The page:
Firstly, it is important to keep in mind that this was about having fun; Do not use these results as the basis of planning for your retirement. Now that we're clear about that, let's move onto the serious stuff.
The survey used a sample of convenience, which is to say that I spammed my own dear twitter followers to do this survey. You were all very good about it, people, and no one complained. All up, I received 75 completed questionnaires. I am aware of a handful of people doing the survey more than once, but their industry and dedication must be rewarded, so I have kept them in the response set.
The questionnaire contained twelve questions, of which three were demographic in nature, one was a not so subtle quality of response assessment and the remaining eight questions asked the all important questions on ethical behaviour. For the purpose of this survey, ethical is taken to mean behaviour as it relates to what is socially acceptable.
Obviously the survey was deployed via an online questionnaire. The instrument only delivered single selection response type answers and incorporated no response checking at all. Email addresses were not required, but if supplied, provided a way of notifying respondents that results were available.
My main observation from cursory analysis of the results is that there is a bunch of people around fifty years old who have no problem grabbing peppers out of a jar using their fingers, but who do use a different knife for their spreads from their margarine or butter.Furthermore, they display a generousity towards street people asking for money as well as fellow guests at a party by leaving the last of the nibbles, but they will happily pocket extra change incorrectly given to them by greedy retailers.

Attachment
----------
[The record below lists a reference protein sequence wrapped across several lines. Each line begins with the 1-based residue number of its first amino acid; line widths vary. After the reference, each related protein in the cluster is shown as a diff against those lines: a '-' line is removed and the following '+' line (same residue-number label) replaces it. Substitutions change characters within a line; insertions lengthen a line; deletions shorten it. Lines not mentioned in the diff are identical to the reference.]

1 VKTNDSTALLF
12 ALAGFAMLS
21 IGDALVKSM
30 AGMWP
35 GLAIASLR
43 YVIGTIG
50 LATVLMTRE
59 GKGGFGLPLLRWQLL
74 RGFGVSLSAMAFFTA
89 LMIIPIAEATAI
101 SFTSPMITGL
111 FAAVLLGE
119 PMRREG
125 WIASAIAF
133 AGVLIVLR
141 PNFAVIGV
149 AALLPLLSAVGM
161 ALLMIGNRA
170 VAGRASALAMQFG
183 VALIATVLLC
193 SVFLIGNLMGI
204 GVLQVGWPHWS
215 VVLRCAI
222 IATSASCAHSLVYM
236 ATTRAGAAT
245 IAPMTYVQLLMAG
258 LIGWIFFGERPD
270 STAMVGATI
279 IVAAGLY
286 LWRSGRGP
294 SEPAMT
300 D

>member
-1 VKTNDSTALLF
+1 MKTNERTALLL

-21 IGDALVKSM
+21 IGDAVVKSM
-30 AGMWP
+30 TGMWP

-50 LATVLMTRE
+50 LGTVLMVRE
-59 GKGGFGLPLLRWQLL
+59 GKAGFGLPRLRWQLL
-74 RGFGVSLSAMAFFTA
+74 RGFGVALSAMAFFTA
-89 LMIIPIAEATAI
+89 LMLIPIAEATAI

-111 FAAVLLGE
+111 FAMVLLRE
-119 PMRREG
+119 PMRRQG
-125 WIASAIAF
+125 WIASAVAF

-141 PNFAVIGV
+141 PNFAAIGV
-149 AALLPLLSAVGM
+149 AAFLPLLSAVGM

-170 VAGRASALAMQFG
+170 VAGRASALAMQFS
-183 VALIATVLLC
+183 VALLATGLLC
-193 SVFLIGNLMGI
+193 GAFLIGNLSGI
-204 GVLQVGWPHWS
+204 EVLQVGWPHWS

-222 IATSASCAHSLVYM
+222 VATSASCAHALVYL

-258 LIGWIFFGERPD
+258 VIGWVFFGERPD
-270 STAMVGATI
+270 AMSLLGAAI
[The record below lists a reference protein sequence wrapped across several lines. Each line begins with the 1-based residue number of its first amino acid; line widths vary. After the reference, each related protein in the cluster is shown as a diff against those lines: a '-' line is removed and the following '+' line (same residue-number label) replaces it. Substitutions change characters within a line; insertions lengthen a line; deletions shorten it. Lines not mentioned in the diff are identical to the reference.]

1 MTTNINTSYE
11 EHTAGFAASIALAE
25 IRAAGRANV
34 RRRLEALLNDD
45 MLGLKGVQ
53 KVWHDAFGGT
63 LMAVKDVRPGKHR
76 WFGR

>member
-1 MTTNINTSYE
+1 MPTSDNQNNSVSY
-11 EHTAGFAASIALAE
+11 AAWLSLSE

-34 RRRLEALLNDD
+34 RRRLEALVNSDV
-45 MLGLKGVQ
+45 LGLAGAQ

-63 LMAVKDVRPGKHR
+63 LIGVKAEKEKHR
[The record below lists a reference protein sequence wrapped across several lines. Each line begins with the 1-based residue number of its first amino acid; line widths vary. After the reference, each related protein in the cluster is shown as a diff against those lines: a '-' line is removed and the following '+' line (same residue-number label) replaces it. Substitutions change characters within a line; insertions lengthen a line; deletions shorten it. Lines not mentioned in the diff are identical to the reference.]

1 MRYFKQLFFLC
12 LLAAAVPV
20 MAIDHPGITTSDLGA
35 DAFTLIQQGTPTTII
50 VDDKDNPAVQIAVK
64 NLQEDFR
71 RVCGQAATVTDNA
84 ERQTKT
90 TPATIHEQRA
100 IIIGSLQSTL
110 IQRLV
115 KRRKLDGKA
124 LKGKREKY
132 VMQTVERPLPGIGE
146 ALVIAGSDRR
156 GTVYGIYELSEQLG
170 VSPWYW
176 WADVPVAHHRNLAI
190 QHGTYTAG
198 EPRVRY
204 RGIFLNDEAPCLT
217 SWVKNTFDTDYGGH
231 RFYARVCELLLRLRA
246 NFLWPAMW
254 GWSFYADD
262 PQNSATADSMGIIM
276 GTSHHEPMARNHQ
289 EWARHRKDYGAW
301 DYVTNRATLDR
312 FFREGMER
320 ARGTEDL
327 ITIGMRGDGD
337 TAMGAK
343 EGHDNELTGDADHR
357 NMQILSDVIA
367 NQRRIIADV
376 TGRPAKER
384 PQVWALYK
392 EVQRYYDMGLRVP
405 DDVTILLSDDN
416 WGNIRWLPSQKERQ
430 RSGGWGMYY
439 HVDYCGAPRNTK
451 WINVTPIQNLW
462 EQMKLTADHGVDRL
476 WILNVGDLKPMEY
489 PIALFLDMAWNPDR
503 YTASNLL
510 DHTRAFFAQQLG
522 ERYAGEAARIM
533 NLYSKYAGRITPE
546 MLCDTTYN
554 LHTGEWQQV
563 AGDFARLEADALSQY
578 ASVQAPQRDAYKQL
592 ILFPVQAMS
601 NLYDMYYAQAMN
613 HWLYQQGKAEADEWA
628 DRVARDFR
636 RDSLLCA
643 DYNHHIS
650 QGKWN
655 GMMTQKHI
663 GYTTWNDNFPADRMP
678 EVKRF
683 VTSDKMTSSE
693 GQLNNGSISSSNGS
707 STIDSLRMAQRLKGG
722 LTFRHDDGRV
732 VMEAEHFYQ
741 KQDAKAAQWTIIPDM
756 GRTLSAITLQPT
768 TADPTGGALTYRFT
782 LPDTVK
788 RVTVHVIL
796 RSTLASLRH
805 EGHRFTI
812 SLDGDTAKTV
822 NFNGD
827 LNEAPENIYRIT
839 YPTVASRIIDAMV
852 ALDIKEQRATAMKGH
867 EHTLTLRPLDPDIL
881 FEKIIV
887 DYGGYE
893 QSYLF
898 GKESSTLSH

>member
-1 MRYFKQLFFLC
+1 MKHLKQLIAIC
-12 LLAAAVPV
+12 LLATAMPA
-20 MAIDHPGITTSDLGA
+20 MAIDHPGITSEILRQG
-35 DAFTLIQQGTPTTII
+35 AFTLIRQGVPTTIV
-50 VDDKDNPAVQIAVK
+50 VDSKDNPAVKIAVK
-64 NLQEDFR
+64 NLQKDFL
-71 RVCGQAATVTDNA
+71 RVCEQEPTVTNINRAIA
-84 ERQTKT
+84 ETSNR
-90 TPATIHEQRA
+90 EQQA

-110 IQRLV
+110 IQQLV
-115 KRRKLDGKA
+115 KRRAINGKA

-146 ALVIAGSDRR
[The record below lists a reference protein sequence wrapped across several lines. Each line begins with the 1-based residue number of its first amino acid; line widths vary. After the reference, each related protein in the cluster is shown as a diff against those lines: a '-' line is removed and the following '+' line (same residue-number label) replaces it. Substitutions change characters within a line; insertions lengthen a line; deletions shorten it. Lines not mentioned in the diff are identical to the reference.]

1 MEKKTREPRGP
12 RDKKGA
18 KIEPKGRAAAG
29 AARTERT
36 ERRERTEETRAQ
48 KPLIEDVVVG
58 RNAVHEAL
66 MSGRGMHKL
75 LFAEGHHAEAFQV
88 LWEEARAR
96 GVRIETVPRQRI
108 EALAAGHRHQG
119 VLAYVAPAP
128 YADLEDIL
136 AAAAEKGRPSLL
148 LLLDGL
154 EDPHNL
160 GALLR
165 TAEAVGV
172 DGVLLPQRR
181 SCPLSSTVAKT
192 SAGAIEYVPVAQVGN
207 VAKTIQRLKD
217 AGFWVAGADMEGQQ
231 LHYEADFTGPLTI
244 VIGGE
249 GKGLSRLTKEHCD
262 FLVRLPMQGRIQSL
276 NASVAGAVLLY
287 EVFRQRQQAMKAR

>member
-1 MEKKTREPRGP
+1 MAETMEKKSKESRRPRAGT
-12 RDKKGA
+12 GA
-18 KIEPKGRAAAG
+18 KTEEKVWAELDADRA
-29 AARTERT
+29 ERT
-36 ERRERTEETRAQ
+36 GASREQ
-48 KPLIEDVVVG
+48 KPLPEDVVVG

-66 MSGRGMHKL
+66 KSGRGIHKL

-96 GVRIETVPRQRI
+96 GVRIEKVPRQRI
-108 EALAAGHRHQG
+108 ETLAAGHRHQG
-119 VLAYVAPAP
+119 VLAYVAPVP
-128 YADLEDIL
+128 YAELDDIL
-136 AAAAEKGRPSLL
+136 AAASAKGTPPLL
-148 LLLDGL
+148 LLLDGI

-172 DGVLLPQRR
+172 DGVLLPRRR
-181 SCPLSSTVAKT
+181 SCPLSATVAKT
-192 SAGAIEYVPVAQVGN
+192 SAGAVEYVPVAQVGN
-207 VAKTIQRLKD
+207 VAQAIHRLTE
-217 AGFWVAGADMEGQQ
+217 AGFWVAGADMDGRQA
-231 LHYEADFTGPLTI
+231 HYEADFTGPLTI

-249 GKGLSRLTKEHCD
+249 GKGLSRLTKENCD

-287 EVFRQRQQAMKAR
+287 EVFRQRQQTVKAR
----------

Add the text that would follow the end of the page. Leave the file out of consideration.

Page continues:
They'll gleefully peek at your email, are slightly more inclined to replace the dunny roll and they don't understand the fuss about caps and toothpaste tubes.
Oh, and they are staunch in their sense of their own integrity.
I now hand it over to you to discover more insights by analysing the results yourself. Use the filter buttons to display the response pattern of any subgroup (blue bars) and compare against the overall result (pink bars).
I'd love to hear your feedback on the results, or the way the analysis tool could be made better. Thanks.